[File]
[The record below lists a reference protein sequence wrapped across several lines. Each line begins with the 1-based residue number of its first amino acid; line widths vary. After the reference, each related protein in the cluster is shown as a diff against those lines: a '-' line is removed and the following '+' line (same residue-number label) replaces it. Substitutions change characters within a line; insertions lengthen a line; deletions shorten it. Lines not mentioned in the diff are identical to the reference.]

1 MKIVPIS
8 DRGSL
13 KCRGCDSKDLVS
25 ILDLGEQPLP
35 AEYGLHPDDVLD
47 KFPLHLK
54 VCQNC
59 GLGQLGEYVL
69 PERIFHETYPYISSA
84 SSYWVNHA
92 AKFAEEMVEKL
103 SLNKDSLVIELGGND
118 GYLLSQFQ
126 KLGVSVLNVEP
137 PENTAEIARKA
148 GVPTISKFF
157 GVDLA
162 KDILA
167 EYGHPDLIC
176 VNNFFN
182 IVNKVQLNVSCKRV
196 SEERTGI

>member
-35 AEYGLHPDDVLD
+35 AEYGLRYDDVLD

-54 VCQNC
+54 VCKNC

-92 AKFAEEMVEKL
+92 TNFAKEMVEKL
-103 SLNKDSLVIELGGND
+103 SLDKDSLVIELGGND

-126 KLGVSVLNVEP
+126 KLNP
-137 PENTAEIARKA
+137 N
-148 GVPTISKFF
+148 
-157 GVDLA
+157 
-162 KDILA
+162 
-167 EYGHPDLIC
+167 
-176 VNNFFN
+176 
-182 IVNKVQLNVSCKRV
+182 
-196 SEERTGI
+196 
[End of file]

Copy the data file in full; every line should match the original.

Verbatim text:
[The record below lists a reference protein sequence wrapped across several lines. Each line begins with the 1-based residue number of its first amino acid; line widths vary. After the reference, each related protein in the cluster is shown as a diff against those lines: a '-' line is removed and the following '+' line (same residue-number label) replaces it. Substitutions change characters within a line; insertions lengthen a line; deletions shorten it. Lines not mentioned in the diff are identical to the reference.]

1 MKIVPIS
8 DRGSL
13 KCRGCDSKDLVS
25 ILDLGEQPLP
35 AEYGLHPDDVLD
47 KFPLHLK
54 VCQNC
59 GLGQLGEYVL
69 PERIFHETYPYISSA
84 SSYWVNHA
92 AKFAEEMVEKL
103 SLNKDSLVIELGGND
118 GYLLSQFQ
126 KLGVSVLNVEP
137 PENTAEIARKA
148 GVPTISKFF
157 GVDLA
162 KDILA
167 EYGHPDLIC
176 VNNFFN
182 IVNKVQLNVSCKRV
196 SEERTGI

>member
-35 AEYGLHPDDVLD
+35 AEYGLRYDDVLD

-54 VCQNC
+54 VCKNC

-92 AKFAEEMVEKL
+92 TNFAKEMVEKL
-103 SLNKDSLVIELGGND
+103 SLDKDSLVIELGGND

-126 KLGVSVLNVEP
+126 KLNP
-137 PENTAEIARKA
+137 N
-148 GVPTISKFF
+148 
-157 GVDLA
+157 
-162 KDILA
+162 
-167 EYGHPDLIC
+167 
-176 VNNFFN
+176 
-182 IVNKVQLNVSCKRV
+182 
-196 SEERTGI
+196 